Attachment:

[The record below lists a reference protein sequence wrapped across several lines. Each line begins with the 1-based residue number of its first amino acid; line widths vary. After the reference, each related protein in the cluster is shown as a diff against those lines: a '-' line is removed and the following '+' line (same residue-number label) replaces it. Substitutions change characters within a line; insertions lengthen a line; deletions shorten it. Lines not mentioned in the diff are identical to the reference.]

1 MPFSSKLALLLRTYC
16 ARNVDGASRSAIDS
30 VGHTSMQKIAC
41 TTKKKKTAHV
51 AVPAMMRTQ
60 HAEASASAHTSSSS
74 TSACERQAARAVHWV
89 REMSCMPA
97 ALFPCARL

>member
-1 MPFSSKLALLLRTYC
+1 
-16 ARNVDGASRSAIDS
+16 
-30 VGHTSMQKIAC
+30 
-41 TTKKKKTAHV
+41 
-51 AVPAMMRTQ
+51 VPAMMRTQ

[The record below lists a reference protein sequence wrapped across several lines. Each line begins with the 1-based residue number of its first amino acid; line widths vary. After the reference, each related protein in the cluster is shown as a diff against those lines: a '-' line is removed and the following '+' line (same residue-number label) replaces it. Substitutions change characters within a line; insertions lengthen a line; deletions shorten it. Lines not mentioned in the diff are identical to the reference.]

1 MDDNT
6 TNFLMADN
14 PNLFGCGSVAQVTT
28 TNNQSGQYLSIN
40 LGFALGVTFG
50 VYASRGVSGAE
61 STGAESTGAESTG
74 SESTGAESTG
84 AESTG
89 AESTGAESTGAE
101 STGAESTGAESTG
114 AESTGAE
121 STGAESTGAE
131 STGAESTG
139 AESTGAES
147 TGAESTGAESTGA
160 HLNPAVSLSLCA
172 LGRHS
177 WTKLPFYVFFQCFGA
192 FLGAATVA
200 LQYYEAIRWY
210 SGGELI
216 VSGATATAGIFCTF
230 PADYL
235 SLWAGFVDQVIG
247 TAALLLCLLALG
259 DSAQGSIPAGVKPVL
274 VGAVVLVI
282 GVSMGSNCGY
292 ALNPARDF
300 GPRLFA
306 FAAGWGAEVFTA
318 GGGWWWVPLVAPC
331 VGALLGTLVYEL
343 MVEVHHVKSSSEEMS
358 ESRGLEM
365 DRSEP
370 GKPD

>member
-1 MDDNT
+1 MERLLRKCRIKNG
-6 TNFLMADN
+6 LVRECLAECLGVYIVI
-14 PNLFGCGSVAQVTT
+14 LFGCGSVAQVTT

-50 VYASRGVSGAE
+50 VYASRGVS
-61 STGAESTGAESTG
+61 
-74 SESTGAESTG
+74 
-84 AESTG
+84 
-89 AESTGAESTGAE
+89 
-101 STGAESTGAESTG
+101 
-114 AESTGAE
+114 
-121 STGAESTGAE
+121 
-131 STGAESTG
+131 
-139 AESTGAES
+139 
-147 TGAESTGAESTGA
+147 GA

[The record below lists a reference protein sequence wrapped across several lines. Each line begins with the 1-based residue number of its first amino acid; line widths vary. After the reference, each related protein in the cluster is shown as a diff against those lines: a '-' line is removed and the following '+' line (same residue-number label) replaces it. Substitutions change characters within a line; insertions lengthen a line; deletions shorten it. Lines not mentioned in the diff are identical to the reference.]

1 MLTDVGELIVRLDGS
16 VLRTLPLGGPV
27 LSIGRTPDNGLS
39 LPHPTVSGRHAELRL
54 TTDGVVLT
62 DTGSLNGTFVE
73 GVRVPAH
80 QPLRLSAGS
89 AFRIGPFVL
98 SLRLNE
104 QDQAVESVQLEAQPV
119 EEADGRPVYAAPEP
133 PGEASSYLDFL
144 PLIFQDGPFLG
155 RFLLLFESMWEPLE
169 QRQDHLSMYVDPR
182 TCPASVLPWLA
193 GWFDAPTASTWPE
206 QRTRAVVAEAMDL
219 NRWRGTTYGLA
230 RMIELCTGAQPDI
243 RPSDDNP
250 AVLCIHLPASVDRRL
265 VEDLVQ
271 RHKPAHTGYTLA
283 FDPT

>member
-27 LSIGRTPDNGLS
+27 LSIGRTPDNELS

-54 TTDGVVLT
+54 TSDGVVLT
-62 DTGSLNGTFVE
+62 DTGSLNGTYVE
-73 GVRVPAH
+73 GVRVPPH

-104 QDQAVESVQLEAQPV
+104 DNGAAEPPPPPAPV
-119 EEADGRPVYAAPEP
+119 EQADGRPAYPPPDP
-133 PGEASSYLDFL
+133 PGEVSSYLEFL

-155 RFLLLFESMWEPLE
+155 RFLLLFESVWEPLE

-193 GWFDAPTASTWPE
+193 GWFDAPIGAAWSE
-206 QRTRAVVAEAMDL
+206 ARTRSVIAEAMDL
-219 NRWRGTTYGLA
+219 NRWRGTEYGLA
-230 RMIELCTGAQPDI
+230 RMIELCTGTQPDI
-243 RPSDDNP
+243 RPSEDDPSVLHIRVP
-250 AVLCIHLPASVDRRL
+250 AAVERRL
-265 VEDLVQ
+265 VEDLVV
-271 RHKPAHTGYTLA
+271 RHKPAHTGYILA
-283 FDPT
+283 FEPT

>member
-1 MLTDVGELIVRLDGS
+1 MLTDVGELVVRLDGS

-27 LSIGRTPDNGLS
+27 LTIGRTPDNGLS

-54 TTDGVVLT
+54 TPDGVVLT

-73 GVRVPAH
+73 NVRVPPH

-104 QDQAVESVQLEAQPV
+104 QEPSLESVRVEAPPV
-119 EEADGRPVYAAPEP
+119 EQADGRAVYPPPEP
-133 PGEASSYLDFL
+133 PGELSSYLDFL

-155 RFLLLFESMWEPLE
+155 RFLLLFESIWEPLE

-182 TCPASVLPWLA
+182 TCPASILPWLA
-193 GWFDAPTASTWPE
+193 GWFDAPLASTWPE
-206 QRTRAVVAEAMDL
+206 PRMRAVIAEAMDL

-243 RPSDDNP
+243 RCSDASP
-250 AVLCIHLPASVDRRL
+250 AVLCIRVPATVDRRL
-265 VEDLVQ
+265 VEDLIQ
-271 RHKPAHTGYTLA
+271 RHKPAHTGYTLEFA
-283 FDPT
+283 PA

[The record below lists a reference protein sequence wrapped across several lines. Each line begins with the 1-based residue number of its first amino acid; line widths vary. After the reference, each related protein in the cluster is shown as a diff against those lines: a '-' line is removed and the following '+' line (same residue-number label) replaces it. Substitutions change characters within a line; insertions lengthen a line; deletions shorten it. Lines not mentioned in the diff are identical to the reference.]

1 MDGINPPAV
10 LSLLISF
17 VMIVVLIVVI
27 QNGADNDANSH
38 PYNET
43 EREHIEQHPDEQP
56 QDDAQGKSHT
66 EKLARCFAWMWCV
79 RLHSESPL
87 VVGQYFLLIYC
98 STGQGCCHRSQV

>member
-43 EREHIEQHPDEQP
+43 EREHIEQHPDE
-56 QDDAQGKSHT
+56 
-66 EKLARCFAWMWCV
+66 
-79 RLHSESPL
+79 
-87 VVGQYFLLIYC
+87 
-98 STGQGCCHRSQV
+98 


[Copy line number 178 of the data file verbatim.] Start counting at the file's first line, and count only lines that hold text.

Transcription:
+250 AVLCIRVPATVDRRL